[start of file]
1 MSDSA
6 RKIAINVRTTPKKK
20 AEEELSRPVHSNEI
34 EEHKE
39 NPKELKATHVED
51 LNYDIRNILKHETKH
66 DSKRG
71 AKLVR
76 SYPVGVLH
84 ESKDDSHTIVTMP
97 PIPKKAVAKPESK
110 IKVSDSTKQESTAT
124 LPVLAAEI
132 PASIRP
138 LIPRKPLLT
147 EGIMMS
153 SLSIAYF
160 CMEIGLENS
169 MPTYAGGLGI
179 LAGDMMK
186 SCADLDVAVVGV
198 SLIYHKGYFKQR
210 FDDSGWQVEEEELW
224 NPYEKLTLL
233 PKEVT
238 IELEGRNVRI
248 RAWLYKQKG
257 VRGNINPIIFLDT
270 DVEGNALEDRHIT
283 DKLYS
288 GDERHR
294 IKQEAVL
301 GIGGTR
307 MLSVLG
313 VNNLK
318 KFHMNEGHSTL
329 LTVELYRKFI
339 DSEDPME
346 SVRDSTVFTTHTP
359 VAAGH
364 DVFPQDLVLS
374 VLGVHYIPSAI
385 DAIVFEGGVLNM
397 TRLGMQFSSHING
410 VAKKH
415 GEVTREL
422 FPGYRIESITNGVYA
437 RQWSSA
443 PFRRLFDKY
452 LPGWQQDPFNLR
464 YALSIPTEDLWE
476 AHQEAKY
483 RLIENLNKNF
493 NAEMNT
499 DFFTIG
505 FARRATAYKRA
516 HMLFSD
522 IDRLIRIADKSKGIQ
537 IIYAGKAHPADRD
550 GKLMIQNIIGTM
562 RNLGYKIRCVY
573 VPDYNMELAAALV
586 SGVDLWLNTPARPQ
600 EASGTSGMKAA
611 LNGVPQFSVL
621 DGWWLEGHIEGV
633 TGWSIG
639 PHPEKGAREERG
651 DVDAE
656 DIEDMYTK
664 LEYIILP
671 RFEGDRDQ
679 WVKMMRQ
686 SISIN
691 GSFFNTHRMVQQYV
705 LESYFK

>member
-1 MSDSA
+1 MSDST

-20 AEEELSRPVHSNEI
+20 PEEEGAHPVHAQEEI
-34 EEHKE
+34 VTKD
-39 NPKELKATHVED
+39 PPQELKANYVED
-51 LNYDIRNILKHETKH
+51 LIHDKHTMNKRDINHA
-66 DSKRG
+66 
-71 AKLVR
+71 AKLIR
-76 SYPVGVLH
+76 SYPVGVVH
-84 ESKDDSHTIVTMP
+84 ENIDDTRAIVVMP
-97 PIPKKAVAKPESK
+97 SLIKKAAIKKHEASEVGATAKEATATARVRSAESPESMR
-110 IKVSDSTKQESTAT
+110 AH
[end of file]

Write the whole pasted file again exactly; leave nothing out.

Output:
1 MSDSA
6 RKIAINVRTTPKKK
20 AEEELSRPVHSNEI
34 EEHKE
39 NPKELKATHVED
51 LNYDIRNILKHETKH
66 DSKRG
71 AKLVR
76 SYPVGVLH
84 ESKDDSHTIVTMP
97 PIPKKAVAKPESK
110 IKVSDSTKQESTAT
124 LPVLAAEI
132 PASIRP
138 LIPRKPLLT
147 EGIMMS
153 SLSIAYF
160 CMEIGLENS
169 MPTYAGGLGI
179 LAGDMMK
186 SCADLDVAVVGV
198 SLIYHKGYFKQR
210 FDDSGWQVEEEELW
224 NPYEKLTLL
233 PKEVT
238 IELEGRNVRI
248 RAWLYKQKG
257 VRGNINPIIFLDT
270 DVEGNALEDRHIT
283 DKLYS
288 GDERHR
294 IKQEAVL
301 GIGGTR
307 MLSVLG
313 VNNLK
318 KFHMNEGHSTL
329 LTVELYRKFI
339 DSEDPME
346 SVRDSTVFTTHTP
359 VAAGH
364 DVFPQDLVLS
374 VLGVHYIPSAI
385 DAIVFEGGVLNM
397 TRLGMQFSSHING
410 VAKKH
415 GEVTREL
422 FPGYRIESITNGVYA
437 RQWSSA
443 PFRRLFDKY
452 LPGWQQDPFNLR
464 YALSIPTEDLWE
476 AHQEAKY
483 RLIENLNKNF
493 NAEMNT
499 DFFTIG
505 FARRATAYKRA
516 HMLFSD
522 IDRLIRIADKSKGIQ
537 IIYAGKAHPADRD
550 GKLMIQNIIGTM
562 RNLGYKIRCVY
573 VPDYNMELAAALV
586 SGVDLWLNTPARPQ
600 EASGTSGMKAA
611 LNGVPQFSVL
621 DGWWLEGHIEGV
633 TGWSIG
639 PHPEKGAREERG
651 DVDAE
656 DIEDMYTK
664 LEYIILP
671 RFEGDRDQ
679 WVKMMRQ
686 SISIN
691 GSFFNTHRMVQQYV
705 LESYFK

>member
-1 MSDSA
+1 MSDST

-20 AEEELSRPVHSNEI
+20 PEEEGAHPVHAQEEI
-34 EEHKE
+34 VTKD
-39 NPKELKATHVED
+39 PPQELKANYVED
-51 LNYDIRNILKHETKH
+51 LIHDKHTMNKRDINHA
-66 DSKRG
+66 
-71 AKLVR
+71 AKLIR
-76 SYPVGVLH
+76 SYPVGVVH
-84 ESKDDSHTIVTMP
+84 ENIDDTRAIVVMP
-97 PIPKKAVAKPESK
+97 SLIKKAAIKKHEASEVGATAKEATATARVRSAESPESMR
-110 IKVSDSTKQESTAT
+110 AH